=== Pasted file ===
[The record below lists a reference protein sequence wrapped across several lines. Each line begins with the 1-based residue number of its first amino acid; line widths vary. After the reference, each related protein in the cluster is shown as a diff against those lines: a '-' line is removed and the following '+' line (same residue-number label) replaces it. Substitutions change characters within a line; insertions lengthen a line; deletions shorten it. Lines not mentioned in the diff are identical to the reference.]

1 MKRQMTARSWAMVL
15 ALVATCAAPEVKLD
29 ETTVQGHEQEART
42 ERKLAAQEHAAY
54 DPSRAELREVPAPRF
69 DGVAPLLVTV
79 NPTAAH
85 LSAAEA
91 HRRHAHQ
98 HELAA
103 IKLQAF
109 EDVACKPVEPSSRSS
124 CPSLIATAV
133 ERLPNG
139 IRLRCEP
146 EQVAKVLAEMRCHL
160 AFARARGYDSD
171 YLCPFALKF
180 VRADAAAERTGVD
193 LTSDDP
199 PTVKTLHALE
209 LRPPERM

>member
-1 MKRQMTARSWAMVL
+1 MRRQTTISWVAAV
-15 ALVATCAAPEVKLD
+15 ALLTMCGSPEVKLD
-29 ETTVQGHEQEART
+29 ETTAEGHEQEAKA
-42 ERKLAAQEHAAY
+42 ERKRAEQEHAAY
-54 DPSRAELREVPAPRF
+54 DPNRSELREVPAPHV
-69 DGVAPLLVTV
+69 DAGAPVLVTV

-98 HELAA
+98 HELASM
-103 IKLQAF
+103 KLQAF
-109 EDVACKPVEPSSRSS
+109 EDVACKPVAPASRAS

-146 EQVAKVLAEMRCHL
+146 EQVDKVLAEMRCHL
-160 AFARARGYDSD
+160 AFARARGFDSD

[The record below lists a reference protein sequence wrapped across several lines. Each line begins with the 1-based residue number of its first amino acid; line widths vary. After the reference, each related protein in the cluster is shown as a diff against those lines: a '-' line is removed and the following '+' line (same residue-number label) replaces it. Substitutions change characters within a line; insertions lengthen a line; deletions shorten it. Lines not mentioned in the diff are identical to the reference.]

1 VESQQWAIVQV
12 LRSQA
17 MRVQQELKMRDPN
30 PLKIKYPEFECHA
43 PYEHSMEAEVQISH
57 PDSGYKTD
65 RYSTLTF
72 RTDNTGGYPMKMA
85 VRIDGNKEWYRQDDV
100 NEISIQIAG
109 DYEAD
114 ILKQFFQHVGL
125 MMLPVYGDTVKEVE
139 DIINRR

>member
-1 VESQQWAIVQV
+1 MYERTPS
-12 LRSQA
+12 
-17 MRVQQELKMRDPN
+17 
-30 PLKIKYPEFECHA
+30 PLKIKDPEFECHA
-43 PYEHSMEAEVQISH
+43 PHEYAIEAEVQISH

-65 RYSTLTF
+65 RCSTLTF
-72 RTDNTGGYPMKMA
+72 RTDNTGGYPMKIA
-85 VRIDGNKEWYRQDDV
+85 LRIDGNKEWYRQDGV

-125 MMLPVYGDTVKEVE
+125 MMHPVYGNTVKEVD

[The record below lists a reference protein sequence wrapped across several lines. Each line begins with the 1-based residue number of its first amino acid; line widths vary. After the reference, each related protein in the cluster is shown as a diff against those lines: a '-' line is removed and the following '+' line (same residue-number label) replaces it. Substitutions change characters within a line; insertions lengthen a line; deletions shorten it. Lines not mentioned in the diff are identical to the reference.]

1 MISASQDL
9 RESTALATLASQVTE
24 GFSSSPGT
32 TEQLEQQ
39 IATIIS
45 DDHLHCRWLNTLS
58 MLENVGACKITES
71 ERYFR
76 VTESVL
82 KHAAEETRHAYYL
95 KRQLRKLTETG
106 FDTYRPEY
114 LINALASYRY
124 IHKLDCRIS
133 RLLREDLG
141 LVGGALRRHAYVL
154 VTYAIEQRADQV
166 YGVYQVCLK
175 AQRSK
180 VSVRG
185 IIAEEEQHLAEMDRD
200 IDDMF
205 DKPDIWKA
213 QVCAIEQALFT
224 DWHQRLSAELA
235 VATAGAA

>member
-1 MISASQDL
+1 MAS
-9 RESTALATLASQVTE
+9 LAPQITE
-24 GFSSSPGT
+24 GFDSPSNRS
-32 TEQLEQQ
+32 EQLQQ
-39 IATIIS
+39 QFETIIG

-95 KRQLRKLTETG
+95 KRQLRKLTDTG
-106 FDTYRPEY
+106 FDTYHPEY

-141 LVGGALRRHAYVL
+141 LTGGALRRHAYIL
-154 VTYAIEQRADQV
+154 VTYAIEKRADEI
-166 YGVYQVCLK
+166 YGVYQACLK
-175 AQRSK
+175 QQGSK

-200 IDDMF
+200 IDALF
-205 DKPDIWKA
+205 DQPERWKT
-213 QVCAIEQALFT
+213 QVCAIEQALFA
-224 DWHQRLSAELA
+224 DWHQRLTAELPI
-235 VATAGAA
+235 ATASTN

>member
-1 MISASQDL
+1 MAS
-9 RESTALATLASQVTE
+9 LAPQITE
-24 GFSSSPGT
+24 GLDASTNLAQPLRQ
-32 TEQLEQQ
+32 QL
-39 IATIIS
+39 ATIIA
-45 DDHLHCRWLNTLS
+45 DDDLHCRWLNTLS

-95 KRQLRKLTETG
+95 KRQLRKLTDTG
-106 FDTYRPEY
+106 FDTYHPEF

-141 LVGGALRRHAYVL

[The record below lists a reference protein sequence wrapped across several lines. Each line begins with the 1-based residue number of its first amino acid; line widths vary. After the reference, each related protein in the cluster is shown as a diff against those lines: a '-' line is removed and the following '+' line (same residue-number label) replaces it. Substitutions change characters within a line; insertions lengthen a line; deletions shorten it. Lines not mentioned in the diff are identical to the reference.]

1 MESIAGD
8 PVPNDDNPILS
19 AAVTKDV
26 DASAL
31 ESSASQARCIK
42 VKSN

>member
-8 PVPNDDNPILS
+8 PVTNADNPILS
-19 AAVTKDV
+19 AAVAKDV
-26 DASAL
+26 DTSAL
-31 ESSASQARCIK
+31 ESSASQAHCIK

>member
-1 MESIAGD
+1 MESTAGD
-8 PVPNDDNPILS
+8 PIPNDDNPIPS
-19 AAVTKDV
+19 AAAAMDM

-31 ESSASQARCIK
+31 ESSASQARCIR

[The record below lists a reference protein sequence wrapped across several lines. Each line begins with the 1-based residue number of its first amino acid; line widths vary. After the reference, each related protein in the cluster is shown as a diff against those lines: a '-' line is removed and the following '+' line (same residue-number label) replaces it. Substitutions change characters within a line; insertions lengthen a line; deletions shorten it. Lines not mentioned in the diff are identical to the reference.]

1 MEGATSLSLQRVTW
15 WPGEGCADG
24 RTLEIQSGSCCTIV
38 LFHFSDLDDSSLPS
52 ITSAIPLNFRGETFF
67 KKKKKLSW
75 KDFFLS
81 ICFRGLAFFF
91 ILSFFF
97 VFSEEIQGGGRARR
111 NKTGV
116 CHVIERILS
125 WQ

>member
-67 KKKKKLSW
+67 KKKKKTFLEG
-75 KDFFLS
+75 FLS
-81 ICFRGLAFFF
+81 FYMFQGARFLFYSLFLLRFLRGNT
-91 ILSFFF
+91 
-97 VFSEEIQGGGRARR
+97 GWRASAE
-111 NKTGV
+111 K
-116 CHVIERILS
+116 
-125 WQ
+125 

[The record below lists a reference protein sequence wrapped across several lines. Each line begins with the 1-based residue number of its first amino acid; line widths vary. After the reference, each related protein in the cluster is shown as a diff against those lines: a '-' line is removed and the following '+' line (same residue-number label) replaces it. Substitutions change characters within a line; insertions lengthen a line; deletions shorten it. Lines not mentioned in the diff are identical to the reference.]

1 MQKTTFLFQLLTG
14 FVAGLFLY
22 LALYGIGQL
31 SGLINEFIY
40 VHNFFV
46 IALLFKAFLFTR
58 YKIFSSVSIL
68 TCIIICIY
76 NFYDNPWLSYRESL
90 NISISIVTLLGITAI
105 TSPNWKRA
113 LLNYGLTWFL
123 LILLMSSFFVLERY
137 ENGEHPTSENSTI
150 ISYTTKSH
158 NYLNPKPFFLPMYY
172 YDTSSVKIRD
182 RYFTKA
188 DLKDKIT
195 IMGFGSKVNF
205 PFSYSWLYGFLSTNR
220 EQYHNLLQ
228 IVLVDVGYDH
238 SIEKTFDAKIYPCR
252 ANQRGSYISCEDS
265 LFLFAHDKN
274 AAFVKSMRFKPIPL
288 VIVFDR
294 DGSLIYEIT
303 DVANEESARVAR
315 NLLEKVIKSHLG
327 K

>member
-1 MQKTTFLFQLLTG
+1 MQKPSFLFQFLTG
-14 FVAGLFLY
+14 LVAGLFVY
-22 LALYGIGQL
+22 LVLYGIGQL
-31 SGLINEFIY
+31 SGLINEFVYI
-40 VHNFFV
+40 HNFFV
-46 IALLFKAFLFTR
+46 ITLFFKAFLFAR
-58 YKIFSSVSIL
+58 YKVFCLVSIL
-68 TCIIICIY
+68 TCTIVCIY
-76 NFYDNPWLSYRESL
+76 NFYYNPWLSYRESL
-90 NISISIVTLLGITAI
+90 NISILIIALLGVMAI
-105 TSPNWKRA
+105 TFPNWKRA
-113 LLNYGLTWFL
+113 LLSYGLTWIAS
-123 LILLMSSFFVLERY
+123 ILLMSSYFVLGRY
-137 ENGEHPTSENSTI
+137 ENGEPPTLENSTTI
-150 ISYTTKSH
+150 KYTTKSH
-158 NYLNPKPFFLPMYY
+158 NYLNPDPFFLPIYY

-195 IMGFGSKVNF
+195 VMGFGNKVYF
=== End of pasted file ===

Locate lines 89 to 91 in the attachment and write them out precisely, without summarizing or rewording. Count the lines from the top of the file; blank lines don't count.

71 ERYFR
76 VTESVL
82 KHAAEETRHAYYL